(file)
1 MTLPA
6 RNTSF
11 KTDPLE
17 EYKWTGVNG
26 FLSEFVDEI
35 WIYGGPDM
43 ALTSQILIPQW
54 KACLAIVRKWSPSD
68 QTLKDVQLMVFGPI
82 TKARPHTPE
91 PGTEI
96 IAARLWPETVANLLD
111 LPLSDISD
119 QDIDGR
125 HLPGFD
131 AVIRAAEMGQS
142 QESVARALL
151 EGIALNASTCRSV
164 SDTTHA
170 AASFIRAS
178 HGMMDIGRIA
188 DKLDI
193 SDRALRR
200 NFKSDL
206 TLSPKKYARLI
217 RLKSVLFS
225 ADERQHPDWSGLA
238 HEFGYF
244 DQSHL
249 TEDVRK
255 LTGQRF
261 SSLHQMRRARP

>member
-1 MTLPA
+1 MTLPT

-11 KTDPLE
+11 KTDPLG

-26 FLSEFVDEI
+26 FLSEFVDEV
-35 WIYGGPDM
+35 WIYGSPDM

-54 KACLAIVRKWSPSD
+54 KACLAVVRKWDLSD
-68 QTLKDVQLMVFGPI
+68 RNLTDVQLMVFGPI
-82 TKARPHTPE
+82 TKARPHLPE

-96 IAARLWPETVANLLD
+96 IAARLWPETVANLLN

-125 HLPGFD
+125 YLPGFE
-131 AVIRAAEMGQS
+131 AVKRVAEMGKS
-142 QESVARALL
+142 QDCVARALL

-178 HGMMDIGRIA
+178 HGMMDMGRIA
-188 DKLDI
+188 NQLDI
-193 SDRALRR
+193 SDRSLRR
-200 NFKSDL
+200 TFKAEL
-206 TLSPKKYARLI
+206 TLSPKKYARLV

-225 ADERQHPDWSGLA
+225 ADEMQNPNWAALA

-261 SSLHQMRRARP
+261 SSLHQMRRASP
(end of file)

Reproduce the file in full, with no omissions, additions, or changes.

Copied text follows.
1 MTLPA
6 RNTSF
11 KTDPLE
17 EYKWTGVNG
26 FLSEFVDEI
35 WIYGGPDM
43 ALTSQILIPQW
54 KACLAIVRKWSPSD
68 QTLKDVQLMVFGPI
82 TKARPHTPE
91 PGTEI
96 IAARLWPETVANLLD
111 LPLSDISD
119 QDIDGR
125 HLPGFD
131 AVIRAAEMGQS
142 QESVARALL
151 EGIALNASTCRSV
164 SDTTHA
170 AASFIRAS
178 HGMMDIGRIA
188 DKLDI
193 SDRALRR
200 NFKSDL
206 TLSPKKYARLI
217 RLKSVLFS
225 ADERQHPDWSGLA
238 HEFGYF
244 DQSHL
249 TEDVRK
255 LTGQRF
261 SSLHQMRRARP

>member
-1 MTLPA
+1 MTLPT

-11 KTDPLE
+11 KTDPLG

-26 FLSEFVDEI
+26 FLSEFVDEV
-35 WIYGGPDM
+35 WIYGSPDM

-54 KACLAIVRKWSPSD
+54 KACLAVVRKWDLSD
-68 QTLKDVQLMVFGPI
+68 RNLTDVQLMVFGPI
-82 TKARPHTPE
+82 TKARPHLPE

-96 IAARLWPETVANLLD
+96 IAARLWPETVANLLN

-125 HLPGFD
+125 YLPGFE
-131 AVIRAAEMGQS
+131 AVKRVAEMGKS
-142 QESVARALL
+142 QDCVARALL

-178 HGMMDIGRIA
+178 HGMMDMGRIA
-188 DKLDI
+188 NQLDI
-193 SDRALRR
+193 SDRSLRR
-200 NFKSDL
+200 TFKAEL
-206 TLSPKKYARLI
+206 TLSPKKYARLV

-225 ADERQHPDWSGLA
+225 ADEMQNPNWAALA

-261 SSLHQMRRARP
+261 SSLHQMRRASP